Many people don’t go ice skating all year long, but when the weather gets cold, few other activities seem to fit the season as well. Still, even as an adult, putting on a pair of skates can be scary if you don’t know what you’re doing.
If you feel more shaky than graceful, learning new skills to improve your form on the ice, your fitness off the ice, and your overall attitude can help you enjoy gliding across frozen surfaces and keep you fit for other activities, too.
Kelly Cassity, a competitive figure skater who is now the Learn to Skate coordinator at the Utah Olympic Oval, says that ice skating works out the whole body. “It takes balance, determination, and coordination to stay balanced on a blade that is 4 millimeters thick.”
She says that the biggest mistake adults make is getting stiff when they step onto the ice because they are afraid. When you’re tense, your muscles can’t take the impact of a fall as well. This makes falls even more painful. You will get far if you keep your knees bent, stay low to the ice, and learn how to fall and get back up.
Before practicing edging, crossovers, and other drills on the ice, skaters can work on their balance and core strength off the ice.
Cassity says that it will pay off to learn these basics. “When you go out and do something hard, it gives you a sense of pride and satisfaction. Skating can also be a very social activity, so it’s a great way for adults to meet each other.
Andy Ness, who played hockey in college and is now a coach at ProEdge Power in Minnesota and a skating and skills coach for the Minnesota Wild, says that skating is also a great way to build up your endurance. “Once you know how to skate well, you can almost always work out on ice,” he says.
Cassity and Ness give these easy tips and drills to help people who just want to skate for fun.
Drill 1: Stretching
Cassity says that having flexible muscles makes it easier to move on the ice and means you fall less often and hurt less when you do. She suggests that you do the following lower-body stretches at home as part of your training. After a quick warm-up, like jogging or jumping jacks, do these moves every day.
Stretching the hamstrings while lying down: Lay on your back with straight legs. Lift up one leg and support yourself by holding the back of your thigh, calf, or ankle. Pull your raised leg toward your head until you feel a stretch in your hamstring, but don’t pull so hard that it hurts. For extra support, loop a resistance band or towel around your foot. Hold each leg for one to two minutes.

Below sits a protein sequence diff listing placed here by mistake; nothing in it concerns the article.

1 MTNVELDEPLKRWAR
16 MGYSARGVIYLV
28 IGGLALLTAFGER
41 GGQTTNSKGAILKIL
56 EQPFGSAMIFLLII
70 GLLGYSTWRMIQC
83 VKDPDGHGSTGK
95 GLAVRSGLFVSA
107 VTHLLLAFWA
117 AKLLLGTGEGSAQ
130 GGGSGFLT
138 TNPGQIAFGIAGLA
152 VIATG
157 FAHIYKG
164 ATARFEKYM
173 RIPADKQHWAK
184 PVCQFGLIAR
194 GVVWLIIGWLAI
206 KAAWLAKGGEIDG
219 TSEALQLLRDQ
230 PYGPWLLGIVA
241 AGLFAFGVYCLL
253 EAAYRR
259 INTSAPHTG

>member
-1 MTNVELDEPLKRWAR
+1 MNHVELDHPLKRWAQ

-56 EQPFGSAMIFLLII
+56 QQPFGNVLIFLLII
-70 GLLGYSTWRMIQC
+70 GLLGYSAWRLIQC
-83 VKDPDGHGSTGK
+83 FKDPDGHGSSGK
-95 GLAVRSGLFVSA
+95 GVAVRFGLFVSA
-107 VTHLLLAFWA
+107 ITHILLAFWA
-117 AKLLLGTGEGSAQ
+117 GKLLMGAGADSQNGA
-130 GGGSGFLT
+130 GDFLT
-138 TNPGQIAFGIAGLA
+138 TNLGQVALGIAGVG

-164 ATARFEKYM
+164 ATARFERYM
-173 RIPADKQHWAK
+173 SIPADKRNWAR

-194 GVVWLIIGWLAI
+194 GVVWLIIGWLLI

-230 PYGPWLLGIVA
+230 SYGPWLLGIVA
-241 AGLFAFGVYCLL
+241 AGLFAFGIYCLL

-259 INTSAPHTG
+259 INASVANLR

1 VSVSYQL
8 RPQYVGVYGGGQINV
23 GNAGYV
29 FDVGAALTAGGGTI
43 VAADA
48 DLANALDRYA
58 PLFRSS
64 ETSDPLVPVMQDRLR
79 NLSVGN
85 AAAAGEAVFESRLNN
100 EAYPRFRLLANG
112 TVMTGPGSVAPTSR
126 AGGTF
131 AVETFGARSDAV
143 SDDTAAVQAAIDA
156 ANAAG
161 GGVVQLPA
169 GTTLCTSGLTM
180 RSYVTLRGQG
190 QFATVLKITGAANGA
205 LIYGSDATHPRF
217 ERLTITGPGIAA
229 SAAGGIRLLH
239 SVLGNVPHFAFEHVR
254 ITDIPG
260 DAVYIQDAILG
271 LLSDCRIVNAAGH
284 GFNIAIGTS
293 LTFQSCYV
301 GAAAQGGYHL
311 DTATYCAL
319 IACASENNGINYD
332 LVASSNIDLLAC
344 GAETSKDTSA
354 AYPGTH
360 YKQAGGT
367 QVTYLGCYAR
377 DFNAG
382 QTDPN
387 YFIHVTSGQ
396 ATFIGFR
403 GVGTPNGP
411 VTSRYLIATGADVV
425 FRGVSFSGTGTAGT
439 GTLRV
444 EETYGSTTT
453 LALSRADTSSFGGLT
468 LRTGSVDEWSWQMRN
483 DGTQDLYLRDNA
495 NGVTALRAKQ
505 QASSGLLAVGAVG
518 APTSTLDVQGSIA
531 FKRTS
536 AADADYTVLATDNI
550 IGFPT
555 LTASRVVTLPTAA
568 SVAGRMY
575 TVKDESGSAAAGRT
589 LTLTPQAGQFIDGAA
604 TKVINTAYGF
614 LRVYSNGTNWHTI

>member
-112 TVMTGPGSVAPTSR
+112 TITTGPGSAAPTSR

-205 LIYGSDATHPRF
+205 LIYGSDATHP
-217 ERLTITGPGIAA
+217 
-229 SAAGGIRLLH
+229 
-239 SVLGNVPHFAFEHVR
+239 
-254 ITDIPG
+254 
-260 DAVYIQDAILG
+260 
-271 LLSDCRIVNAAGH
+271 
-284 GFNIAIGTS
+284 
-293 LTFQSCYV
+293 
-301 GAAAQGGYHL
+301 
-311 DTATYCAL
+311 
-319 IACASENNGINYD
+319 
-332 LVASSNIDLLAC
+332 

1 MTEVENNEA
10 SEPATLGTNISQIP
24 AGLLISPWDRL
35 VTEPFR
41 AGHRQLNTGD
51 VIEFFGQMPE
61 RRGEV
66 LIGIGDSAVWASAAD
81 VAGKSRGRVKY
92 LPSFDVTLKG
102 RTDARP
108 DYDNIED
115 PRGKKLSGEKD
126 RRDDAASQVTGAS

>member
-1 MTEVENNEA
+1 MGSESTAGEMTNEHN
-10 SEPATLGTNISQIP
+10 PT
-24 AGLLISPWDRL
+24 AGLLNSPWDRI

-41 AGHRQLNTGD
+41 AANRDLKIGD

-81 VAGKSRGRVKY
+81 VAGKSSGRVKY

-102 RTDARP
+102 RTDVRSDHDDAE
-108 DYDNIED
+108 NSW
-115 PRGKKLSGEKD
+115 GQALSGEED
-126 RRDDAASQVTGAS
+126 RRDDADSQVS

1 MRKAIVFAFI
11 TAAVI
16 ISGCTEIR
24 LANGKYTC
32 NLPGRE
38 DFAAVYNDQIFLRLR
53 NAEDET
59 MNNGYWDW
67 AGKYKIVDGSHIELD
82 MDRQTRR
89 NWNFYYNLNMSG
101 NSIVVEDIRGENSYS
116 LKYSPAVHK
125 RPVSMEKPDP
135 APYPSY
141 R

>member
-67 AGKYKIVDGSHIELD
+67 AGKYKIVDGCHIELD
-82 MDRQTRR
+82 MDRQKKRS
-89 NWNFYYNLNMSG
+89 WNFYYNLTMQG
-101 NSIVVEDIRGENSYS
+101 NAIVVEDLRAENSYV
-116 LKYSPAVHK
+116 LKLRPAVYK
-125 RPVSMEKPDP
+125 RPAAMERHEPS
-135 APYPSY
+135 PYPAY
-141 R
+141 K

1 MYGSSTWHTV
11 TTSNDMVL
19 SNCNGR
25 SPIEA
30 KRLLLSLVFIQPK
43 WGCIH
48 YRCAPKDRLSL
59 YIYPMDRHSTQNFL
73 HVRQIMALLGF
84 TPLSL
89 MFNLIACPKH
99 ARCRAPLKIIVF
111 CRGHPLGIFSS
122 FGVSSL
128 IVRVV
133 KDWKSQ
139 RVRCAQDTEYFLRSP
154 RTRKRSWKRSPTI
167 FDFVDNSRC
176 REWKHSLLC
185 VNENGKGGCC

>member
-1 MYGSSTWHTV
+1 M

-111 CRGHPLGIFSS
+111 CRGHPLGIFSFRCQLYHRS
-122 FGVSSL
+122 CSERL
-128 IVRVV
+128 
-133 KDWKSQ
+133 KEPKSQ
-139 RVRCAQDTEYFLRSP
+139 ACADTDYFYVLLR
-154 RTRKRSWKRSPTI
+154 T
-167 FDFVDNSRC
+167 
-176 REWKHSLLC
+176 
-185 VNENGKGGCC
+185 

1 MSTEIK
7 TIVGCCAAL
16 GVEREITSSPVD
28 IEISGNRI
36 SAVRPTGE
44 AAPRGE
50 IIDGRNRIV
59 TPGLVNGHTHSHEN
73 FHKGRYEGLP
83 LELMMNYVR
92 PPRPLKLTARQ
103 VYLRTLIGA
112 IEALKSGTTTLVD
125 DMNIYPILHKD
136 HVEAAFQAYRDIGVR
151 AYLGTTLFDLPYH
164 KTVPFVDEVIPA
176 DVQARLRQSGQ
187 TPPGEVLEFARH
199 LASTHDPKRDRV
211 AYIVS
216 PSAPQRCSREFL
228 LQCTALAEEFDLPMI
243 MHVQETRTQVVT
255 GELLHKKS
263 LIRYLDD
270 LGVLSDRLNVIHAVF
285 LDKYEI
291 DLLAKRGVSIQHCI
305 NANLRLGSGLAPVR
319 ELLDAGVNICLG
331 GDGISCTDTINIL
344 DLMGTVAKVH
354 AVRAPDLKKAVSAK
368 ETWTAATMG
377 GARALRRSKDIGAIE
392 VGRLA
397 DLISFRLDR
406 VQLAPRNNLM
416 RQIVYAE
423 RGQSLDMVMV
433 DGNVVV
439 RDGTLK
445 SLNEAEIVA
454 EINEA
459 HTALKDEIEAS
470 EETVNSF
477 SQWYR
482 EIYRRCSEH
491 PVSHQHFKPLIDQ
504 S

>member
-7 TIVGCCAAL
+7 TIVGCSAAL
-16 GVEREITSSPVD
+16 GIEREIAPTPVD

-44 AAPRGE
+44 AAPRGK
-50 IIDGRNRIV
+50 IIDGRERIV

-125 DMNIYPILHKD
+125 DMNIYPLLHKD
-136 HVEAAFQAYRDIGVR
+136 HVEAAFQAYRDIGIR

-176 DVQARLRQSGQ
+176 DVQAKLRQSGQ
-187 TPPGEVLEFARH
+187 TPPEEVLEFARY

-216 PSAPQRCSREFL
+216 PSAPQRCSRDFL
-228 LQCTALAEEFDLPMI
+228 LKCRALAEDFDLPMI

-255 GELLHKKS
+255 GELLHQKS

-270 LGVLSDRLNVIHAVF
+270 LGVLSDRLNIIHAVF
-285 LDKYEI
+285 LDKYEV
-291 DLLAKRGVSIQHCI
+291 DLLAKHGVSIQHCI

Hip-flexor stretch: Stand with your feet about 3 to 4 feet apart, with your front foot in front of your back foot. With your hands on your hips and your core braced, let the heel of your back foot rise up while bending the knee of your front foot directly over your toes. Keep your chest up and your front shin straight as you squat down. Straighten your back leg and squeeze your glutes to feel a stretch in the front of that hip. Hold each side for 30 seconds.
Drill 2: Balance
Ness says that this drill gives you the strength and balance you need to stay standing on the ice. Add this three-part move to your workouts three times a week.
Stand with your feet hip-width apart on the curved side of a BOSU ball. Squat down with your palms facing forward and your elbows bent. Move your hands to the left and right while staying in a squat. Your torso and head should move in the same direction. Ten times in each direction, repeat.
Stand up on the BOSU ball, then lift your right foot and tap it to the floor on the right side. Come back to the middle and do the same thing with your left leg. Do 20 reps, switching sides each time.
With your right foot on the BOSU ball, put your left leg about 2 to 3 feet behind you so that your toes are on the floor and your heel is lifted. To do a lunge, you bend your knees. Finish 10 reps on one side and then switch to the other side.
Drill 3: Falling Down and Getting Back Up
Cassity says that if you know how to fall properly, you will be less likely to hurt yourself when you trip and fall. The trick is to land on a stronger part of your body instead of your hands. Start by practicing off the ice, first without skates and then with them on. Next, get on the ice and fall from a stop while moving slowly, and then do it again while skating faster.
Wearing gloves and wrist guards, put your hands in front of you, bend your knees slightly, and squat.
Fall to the side, letting your butt, hip, or upper arm take most of the impact.
To get back up, put yourself back on all fours with your hands.
Put one foot, then the other, between your hands.
Slowly stand up, keeping your glutes tight and your knees bent to stay stable.
Drill 4: Borders
Ness says that good balance and strength on your blade edges will help you feel more confident on the ice. Once you can skate steadily, do this drill every time you go to the rink.
Start at one end of the rink and make your way to the other. After three steps, turn on one leg in a small circle while keeping your balance on the outside edge of the skate.
Skate forward for three more steps, then switch legs and do it again. Don’t forget to bend your knees, drop your hips, and stay low to the ice.
Switch legs and build up your strength and stamina so that you can make five trips up and down the ice.